3. Unfortunately, no matter the solution, the Internet will still be inundated with the slush. Rejected authors will simply self-publish through outlets like ManyFeeds, Feedbooks, and Smashwords, and readers will still have the problem of finding that needle in the haystack of needles.

    The other problem is that the Internet has made it easy for new “publishers” to come into being. Consequently, being “published” by a “publisher” is rapidly losing any value as a means to separate needles. I know if I were a self-publisher, the first thing I would do is create my own publishing company, slap up a website that talks about how great the company is and how it nurtures authors, and introduce the company’s first author — me.

    If I were a prolific writer (not necessarily a good writer, just prolific), I’d use a couple of pseudonyms so that it looks like my company has more than 1 author — and away I’d go. I might not make a lot of money, but I’d probably make some.

    BTW, think 5-star reviews are needed? Easy enough in the Internet age. O’d prepare a dozen or so canned reviews and ask a few friends to post them.

    The one thing that we can be certain of is that the Internet will remain, for a long time to come, a receptacle for slush. Long live slush!

  4. This sort of hand-wringing amuses me. Does the music industry spend much time fretting about all those garage bands and (very well equipped) backyard studios? Do professional sports leagues complain about the NCAA? Does the NCAA wail about all those mediocre high school athletes they have to sort through? Who have no chance of going pro?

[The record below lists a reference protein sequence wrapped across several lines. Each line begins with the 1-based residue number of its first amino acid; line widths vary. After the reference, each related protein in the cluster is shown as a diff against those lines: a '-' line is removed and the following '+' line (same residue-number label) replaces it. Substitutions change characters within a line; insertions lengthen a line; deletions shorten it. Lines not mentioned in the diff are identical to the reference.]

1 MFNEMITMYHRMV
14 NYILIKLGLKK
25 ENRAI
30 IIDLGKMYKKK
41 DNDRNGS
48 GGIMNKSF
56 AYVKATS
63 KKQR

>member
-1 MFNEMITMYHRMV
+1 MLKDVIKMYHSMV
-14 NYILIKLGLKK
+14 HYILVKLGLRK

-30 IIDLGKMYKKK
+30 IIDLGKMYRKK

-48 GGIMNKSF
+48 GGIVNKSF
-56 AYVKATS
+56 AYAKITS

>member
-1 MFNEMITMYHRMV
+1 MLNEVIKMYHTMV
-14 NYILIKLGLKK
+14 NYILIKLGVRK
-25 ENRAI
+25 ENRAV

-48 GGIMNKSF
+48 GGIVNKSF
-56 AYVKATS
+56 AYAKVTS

Well, their parents and friends love them. That’s pretty much the audience for most self-published work too.

    Comiket, the world’s largest comic book convention (35,000 sellers, 500,000 attendees) is entirely devoted to doujinshi, or self-published manga. It’s seen by mainstream publishers in Japan as a net plus, a venue to discover new talent and genres (like the NCAA and the minor leagues). So they mostly ignore the widespread copyright violations from fan fiction.

    Ask yourself how the average kid attending Comiket decides to spend his limited time and money. Therein lies the answer.

    The underlying fallacy here is that every individual decision matrix is based on the total possible output from an industry. It’s hip these days to fret that we’re faced with an “oppressive” abundance of choices. But if that were the case, then with 6.8 billion people in the world, how would anybody ever decide to settle down with anybody? Dumb question, right?

    Netflix’s 100,000 titles don’t overwhelm me because I ignore the other 99.99 percent. Ditto my satellite service (I actually pay for only one channel). The grocery store. The Internet. I read blogs that are hyper-specific to my particular tastes and buy from hyper-specific retailers. This is crowdsourcing 101 in action. The size of the crowd doesn’t matter.

    In fact, when it comes to trusting the purely subjective opinions of others, the smaller and more intimate and more specialized the crowd the better.

    People preselect as a matter of course. We’re choosy about everything. It’s human nature. Common sense, the wisdom of crowds, power law distributions, long tails, and Adam Smith’s invisible hand nicely do their work when left alone. The trouble usually starts when “experts” decide it’s their duty to police the market “for its own good.”

  5. “Does the music industry spend much time fretting about all those garage bands and (very well equipped) backyard studios?”

    Yes, that was pretty much my first thought upon reading the article. The music industry had this “problem” years ago, and they solved it by ignoring it. Let word-of-mouth do the filtering, and then pick the stuff that gets to be the most popular.

    I do see this as yet another example of a media-publishing industry refusing to accept that it’s no longer In Charge of the Revenue Stream. One of the biggest mental shifts that the modern media industry is going to have to make is accepting the idea that they don’t get all the money that’s out there. People are so used to getting 100% of a pittance that they think they should always get 100% of everything.